Fergusson Justifies Selling You Content That’s Already On Your Gears of War 3 Disc

You know that first batch of Gears of War 3 DLC you downloaded the other day with your $30 Season Pass? Did you wonder why that download only racked up to a couple of megabytes? That’s because you already have that content — it’s on the Gears 3 disc you purchased in the store.

Gears 3 players all over the Internet are pretty incensed by the fact that the DLC they paid for isn’t DLC at all, necessarily — what you downloaded from Xbox Live was an unlock code, essentially, and the Horde Command Pack DLC is already stored on Gears 3 discs players bought at retail. Rod Fergusson, Epic Games’ executive producer, doesn’t see a problem with that. He told Kotaku in an interview that the disc isn’t the game, but rather, the delivery system for receiving the game.

See, what happened was, Gears 3 got pushed back from its spring release date. When that happened, the devs over at Epic were already putting in the time on its various DLC packages, since no game is released today that’s complete when you buy it. By the time Gears 3 was released back in September, Epic figured they’d just slap the Horde Command Pack on the disc and let users unlock it when they purchased the DLC — no muss, no fuss. They didn’t even try to hide it, Fergusson said; some other studios or publishers use the same trick, but they’ll throw a digital video or something else in the download file in order to pass it off as DLC-sized.

Fergusson said throwing the DLC on the disc was a good decision on Epic’s part, because it would have made all players download the DLC in some form or another anyway. In order to allow users to see certain content that others have paid for — like vanity multiplayer items, for example — all the users have to have that content on their hard drives. Leaving the relevant portions accessible on the disc means instead of making every player stop and download the content regardless of whether they wanted to buy it, this way, the downloading is kept to a minimum.

Rod also argues that there was, in fact, a s–tload of content made available to Gears players for their $60 purchase. You get the fully cooperative campaign, Horde and Beast modes (both of which are co-op-based) and the massive multiplayer mode. He thinks players just have trouble with the idea that the content was on the disc, and if it hadn’t been, no one would have had a problem with the DLC or the game as purchased. And in Fergusson’s mind, the disc in this case is just the means in which you’re given the content — having it doesn’t necessarily entitle you to the content on it.

If you ask me, everything Fergusson says makes sense — and yet it still sets a dangerous precedent. Gears 3 does include lots of content and is a worthy $60 purchase, but the prevalence of DLC in every game, and its planning and creation being inserted earlier and earlier into the development process, makes me worry about the idea that you can buy a disc but not be entitled to everything that’s on it.

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5 Comments on Fergusson Justifies Selling You Content That’s Already On Your Gears of War 3 Disc


On November 4, 2011 at 6:05 pm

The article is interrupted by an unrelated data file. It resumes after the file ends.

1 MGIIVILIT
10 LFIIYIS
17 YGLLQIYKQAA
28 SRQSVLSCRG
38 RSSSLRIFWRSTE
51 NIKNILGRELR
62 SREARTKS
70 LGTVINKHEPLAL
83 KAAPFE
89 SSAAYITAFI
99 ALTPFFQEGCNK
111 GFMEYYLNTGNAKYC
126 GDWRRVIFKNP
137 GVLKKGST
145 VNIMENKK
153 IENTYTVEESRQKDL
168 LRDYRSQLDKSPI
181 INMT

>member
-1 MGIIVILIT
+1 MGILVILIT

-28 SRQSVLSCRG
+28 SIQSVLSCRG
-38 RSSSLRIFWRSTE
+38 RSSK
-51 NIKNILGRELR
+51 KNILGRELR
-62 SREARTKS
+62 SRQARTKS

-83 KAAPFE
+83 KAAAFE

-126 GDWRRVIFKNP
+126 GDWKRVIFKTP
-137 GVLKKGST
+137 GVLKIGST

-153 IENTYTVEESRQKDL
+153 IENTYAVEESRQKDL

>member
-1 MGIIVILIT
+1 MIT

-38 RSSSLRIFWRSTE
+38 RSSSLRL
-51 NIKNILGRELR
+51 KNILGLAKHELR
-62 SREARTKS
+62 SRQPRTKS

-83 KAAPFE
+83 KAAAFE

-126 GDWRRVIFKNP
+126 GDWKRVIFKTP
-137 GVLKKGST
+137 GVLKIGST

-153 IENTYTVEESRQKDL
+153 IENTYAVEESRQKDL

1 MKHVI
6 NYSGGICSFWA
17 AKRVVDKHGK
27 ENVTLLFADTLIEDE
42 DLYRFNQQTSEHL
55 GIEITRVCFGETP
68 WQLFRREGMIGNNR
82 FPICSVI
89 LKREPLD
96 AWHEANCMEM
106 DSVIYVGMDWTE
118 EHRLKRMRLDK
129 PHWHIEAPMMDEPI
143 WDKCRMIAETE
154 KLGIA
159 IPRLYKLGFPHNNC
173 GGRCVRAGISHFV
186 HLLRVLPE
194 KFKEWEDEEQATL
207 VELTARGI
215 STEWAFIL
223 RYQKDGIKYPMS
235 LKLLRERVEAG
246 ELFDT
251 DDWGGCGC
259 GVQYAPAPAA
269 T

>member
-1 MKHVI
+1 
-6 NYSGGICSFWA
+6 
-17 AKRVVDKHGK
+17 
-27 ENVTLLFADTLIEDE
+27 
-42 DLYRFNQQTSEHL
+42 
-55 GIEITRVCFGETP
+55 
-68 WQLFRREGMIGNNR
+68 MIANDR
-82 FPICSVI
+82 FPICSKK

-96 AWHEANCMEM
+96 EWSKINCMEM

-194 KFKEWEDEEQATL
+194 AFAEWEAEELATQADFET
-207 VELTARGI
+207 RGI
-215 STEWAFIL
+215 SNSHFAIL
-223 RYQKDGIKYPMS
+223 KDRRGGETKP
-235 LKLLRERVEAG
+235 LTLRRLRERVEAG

Yes, I think most of the fuss is over the fact that it was included on the disc. However, the question I have is whether the money used to develop the the DLC was, in fact, leftover production money. If that is the case, then gamer’s have every right to be upset.

Perhaps you could make that allegation about any post-release DLC pack, however, the fact that they were able to include it on the disc makes it more likely, I think. And yes, it does set a dangerous precedent that could cost gamer’s in the future.


On November 5, 2011 at 1:55 pm

Thats wat I like to hear, “Hey guys, I know u just bought that disc, but just to let u know,u didnt really buy it, u just bought part of it.” Wow, thanks epic, now I see the producers for the money hungry whores they freely admit they are, if u had time to make more content, and the space on the disc, why didnt u just include it with the game?


On November 5, 2011 at 5:48 pm

In my mind it’s not so much an issue of the content being included on the disc, rather that the content COULD be included on the disc.

If developers are taking content which was developed and completed before the release of the game, and was in a condition able to be included on the disc, then I have a problem with them charging extra money for that.

If content was completed during the development cycle of the game itself, then it should be part of the game. If content is developed after the game is released, I have no problem paying for it as DLC.

They did no extra work that we hadn’t already paid them for with the initial $60 purchase price, and as such I’m really irked that they would charge gamers an extra fee for something which amounted to zero further financial burden to them.


On November 5, 2011 at 6:21 pm

Okay as long as theybare telling the truth I rally don’t care. If the game was released on time I wouldn’t have had it, so I am paying for the extra time they put in these maps. If the dlc dev team had time to finish while the rest of the team polished than it saves room on myharddrive. Of course it also answers the question that’s been nagging me about how people without the dlc can see some of the stuff. Ohh and I paid full price for it cause I’m too cheap too buy season pass so I have every right to my opinion

Mr C.

On November 6, 2011 at 1:51 pm

“You get the fully cooperative campaign, Horde and Beast modes (both of which are co-op-based) and the massive multiplayer mode.”

Sorry but apart from Beast mode everything else was on Gears 2, and how is the multiplayer “massive”? Apart from a few extra modes its again the same.
EPIC – F**king joke, the new Activison.